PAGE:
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Rohingya: A Preventable Genocide Allowed to Happen

The world is standing by and failing to act as the ethnic Rohingya Muslims in Burma are subjected to a systematic campaign to drive them out of the country, including a military offensive and deliberate starvation of communities. The United Nations has described it as a textbook example of ethnic cleansing. More than half a million people have fled so far, on top of hundreds of thousands who have fled escalating human rights violations in recent years. The current crisis was predicted and preventable but it is still not too late for the international community to act with targeted sanctions and other measures.

Rohingya A Preventable Genocide Allowed to Happen
Turkey’s first lady Emine Erdoğan and a delegation including Turkish politicians and heads of Turkish aid agencies visited a refugee camp in Bangladesh hosting Rohingya Muslims fleeing violence in Rakhine State, in September 2017. AA PHOTO / ABDÜLHAMİD HO


Burma1 has one of the worst human rights records in the world; so for the current Rohingya crisis to be described as the worst human rights crisis the country has faced since independence in 1948, gives an idea of just how serious the situation is. The Rohingya, previously described by the United Nations (UN) as the most persecuted ethnic group in the world, are currently experiencing the most serious military and human rights violations in their history.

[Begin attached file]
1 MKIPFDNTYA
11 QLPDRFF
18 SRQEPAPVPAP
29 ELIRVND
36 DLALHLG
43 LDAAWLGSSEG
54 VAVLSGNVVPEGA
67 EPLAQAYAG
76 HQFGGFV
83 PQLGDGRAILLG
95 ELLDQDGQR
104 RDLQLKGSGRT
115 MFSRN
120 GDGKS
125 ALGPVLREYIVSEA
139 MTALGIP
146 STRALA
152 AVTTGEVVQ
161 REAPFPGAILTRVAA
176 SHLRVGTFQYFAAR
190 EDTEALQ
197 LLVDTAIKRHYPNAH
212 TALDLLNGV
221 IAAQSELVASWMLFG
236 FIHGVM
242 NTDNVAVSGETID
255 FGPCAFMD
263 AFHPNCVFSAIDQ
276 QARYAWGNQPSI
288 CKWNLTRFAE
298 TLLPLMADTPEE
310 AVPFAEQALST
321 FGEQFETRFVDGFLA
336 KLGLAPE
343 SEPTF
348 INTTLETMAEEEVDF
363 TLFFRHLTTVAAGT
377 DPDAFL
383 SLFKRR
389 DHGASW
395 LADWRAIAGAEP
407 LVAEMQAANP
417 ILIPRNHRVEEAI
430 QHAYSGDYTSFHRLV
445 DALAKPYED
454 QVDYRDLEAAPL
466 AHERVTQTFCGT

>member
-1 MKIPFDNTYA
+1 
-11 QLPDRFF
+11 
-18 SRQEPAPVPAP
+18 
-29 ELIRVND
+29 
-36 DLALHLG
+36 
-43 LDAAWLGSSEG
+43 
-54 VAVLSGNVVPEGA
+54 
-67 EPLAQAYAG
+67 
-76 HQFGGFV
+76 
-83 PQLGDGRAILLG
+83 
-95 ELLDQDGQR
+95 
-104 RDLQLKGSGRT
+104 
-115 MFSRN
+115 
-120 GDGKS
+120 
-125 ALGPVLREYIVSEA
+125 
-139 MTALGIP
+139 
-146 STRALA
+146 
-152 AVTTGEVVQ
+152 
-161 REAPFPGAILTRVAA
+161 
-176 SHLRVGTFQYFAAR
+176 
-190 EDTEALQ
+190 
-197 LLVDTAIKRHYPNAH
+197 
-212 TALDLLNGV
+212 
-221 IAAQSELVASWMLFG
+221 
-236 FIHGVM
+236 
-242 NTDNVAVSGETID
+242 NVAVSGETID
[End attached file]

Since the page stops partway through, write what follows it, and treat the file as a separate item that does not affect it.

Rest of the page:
The latest crisis began on August 25, 2017 when a new armed Rohingya organisation, the Arakan Rohingya Salvation Army (ARSA), attacked police stations and government offices. Several police and government personnel were killed. Similar attacks by ARSA had taken place in October 2016. At the time, the military responded in a similar way to how they have treated other ethnic groups in Burma for decades, including the Kachin, Shan, Karen and Karenni. They indiscriminately targeted civilians, burned villages, shot people on sight, raped women, looted, and blocked humanitarian aid.

Within a week of the offensive beginning, more than 200,000 people were fleeing, making the dangerous trek to Bangladesh with only what they had on them when they were forced to run for their lives

This time the military was prepared. Within hours, a massive military offensive targeting Rohingya civilians was launched. It had clearly been pre-planned. In the weeks beforehand there had been troop build-ups. Ethnic Rakhine civilians had been given training and weapons, acting in effect as local militias. The civilians led by the government had been stoking up fears of Islami

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